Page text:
Siri, the voice recognition technology on Apple's (Nasdaq: AAPL) new iPhone 4S, has attracted buyers by the millions with its ability to handle complex search queries. Siri's personified as a somewhat sassy female personal assistant, but at least one person finds her downright disturbing: Google (Nasdaq: GOOG) Chairman Eric Schmidt.
At a U.S. Senate antitrust hearing in September in which Schmidt testified in front of Congress, he said Apple's voice-activated search technology could prove to be a "significant development" in search technology and could become tough competition to traditional Google searches.
Google did not respond to TechNewsWorld's request for further comment.
Really a Rival?
Schmidt's statements could be taken with a grain of salt. He was, after all, speaking to antitrust officials, and stating that other companies are actually dangerous competitors with potentially killer technology would tend to downplay Google's market dominance. In fact, Siri does not have its own search engine -- its default is Google.
Also, though Siri's been wooing iPhone 4S users with her wit, many users are still used to checking their weather apps or typing "Thai restaurants in Brooklyn" rather than asking Siri, "Should I bring an umbrella?" or "Where can I get pad thai near me?"
In addition, Google has a clear stronghold over the market with a 65 percent share of online searches. Its very name has been adopted as a verb meaning "to search."
However, the search scene is still relatively young and evolving, especially on smartphones.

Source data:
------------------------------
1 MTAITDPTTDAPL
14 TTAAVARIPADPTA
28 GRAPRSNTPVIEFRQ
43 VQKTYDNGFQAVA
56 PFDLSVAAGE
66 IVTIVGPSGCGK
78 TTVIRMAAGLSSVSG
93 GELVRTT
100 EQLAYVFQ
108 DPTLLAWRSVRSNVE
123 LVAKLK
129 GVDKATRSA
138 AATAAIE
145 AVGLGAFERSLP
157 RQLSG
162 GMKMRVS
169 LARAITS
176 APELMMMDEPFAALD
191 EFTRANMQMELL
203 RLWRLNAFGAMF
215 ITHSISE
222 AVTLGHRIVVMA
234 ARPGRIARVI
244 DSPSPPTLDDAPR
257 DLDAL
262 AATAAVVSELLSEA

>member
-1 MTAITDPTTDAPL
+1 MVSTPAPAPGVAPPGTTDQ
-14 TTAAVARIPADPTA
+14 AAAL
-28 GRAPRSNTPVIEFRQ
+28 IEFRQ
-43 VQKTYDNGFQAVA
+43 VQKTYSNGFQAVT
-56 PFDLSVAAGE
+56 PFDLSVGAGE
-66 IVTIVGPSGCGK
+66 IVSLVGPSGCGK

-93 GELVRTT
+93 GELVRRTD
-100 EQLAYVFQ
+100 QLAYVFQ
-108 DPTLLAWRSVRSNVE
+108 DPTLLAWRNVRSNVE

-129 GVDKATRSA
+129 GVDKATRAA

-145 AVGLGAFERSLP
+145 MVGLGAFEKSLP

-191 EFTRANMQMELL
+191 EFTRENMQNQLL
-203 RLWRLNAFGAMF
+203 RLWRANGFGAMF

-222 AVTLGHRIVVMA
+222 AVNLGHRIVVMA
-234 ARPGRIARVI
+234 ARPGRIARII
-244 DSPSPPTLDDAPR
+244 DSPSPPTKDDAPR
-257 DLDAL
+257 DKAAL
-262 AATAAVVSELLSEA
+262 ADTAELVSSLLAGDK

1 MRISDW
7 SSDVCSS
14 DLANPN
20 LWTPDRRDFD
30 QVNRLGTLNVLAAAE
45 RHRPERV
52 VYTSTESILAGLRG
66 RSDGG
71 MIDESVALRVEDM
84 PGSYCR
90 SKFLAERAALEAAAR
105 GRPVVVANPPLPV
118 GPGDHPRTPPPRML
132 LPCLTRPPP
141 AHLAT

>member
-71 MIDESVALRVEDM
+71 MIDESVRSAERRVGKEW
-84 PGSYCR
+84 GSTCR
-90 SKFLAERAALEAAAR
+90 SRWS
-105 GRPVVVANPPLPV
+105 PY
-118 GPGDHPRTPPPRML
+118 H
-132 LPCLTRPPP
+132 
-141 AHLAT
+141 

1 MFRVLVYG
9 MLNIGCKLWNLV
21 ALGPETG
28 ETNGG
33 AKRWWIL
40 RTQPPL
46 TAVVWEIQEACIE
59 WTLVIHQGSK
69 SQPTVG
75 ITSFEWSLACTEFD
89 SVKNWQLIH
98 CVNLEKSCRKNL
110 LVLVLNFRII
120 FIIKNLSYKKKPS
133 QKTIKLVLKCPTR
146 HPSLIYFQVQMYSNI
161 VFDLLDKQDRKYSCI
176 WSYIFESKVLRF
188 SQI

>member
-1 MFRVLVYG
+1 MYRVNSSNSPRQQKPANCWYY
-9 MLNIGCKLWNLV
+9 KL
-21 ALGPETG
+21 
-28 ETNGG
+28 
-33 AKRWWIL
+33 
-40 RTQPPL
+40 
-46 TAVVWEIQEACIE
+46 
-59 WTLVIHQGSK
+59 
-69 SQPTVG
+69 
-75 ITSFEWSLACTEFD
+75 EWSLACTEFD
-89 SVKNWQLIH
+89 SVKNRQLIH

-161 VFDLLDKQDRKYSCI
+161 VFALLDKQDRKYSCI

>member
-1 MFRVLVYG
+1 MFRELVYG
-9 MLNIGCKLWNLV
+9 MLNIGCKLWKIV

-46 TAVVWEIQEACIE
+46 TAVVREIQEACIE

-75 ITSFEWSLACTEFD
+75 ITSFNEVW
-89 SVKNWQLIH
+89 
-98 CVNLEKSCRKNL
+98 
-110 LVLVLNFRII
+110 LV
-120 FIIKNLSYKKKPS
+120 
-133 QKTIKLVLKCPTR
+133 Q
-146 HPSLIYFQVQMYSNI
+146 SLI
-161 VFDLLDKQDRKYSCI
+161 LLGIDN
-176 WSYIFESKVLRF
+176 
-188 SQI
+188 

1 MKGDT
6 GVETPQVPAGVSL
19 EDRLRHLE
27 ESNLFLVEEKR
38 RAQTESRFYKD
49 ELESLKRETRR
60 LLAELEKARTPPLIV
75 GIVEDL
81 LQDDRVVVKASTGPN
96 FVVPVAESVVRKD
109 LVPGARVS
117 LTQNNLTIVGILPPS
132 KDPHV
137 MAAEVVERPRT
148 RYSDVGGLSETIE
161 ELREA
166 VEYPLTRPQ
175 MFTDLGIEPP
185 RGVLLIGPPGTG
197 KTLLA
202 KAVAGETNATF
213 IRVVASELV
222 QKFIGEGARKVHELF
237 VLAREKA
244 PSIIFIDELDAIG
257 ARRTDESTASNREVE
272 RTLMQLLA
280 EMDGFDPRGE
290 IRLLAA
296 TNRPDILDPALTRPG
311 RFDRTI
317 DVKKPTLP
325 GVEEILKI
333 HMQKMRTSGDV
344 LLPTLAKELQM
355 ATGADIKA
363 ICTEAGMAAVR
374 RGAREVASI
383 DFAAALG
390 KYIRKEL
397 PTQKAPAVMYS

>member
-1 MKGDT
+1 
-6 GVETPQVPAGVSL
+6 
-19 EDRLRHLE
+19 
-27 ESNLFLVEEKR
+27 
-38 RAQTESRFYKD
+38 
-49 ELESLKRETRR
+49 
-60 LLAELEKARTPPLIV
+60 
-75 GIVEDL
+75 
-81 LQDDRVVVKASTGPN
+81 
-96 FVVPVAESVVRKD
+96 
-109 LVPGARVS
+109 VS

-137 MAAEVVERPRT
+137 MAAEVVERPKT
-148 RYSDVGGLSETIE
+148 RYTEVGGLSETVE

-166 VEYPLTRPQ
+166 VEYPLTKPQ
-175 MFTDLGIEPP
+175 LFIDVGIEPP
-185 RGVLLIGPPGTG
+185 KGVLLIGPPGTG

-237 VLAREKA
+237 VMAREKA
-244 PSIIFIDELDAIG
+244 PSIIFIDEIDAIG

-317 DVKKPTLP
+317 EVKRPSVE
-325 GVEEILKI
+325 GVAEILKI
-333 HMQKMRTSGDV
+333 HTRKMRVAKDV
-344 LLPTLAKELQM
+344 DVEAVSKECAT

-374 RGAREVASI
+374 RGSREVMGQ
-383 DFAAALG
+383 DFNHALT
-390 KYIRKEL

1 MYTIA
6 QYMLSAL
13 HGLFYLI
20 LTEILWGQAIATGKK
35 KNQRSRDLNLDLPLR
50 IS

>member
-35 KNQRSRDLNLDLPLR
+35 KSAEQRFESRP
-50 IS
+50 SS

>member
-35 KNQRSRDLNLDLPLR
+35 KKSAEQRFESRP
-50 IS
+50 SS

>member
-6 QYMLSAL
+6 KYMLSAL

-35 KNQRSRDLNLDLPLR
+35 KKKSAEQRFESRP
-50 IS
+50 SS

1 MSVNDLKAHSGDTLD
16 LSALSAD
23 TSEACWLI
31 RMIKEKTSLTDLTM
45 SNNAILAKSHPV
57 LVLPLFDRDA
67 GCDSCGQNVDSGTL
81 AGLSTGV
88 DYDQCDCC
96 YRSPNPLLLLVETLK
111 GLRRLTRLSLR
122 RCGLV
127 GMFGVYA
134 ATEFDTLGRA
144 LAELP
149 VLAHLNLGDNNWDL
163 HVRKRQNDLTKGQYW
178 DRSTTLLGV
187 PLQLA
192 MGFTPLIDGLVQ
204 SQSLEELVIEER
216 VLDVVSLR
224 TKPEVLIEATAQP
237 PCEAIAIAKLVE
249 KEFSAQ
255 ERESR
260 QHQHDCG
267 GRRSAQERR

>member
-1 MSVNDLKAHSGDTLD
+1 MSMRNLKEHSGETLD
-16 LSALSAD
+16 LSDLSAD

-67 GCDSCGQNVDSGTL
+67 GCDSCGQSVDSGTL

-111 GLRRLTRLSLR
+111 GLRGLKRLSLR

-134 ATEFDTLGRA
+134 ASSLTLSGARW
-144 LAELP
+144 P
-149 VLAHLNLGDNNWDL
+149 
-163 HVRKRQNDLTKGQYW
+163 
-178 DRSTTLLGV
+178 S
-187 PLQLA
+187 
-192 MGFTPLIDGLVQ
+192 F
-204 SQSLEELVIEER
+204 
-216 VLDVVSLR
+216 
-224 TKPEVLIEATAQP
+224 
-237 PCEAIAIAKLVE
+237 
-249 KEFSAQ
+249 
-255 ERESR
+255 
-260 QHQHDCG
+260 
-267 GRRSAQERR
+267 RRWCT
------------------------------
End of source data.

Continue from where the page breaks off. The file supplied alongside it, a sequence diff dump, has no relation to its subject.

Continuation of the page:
"It's true that Siri could be a 'significant threat' to Google's search business, particularly in mobile. But mobile search is a very different animal than PC-based search. Not only is mobile search used differently, it can leverage things like location and context more effectively than the desktop," Colin Gibbs, analyst at GigaOM Pro, told TechNewsWorld.
Mobile search gives way to a more targeted type of search than on a PC. Voice technology has been possible for years, but the acute searches that mobile users perform are especially conducive to the complex and advanced searching that Siri can do.
"On a mobile device, you know what kind of information you want, and you usually know where you want to get it from. You have a set of favorite or trusted sources, and when you're on the go with a mobile, it's just a matter of using natural language and processing those requests to get there," Vlad Sejnoha, CTO of Nuance, told TechNewsWorld.
That kind of search is what could pose a threat to the more traditional search business models like the ones by Google, and it also could change the way advertisers and carriers provide information.
"That is going to upset some existing business models. Since it's a way of bypassing some of the traditional search portals and advertising models, you're cutting out the stopover. It's very exciting to users and also manufacturers of devices, who use the same operating system but are thirsting for differentiation," said Sejnoha.
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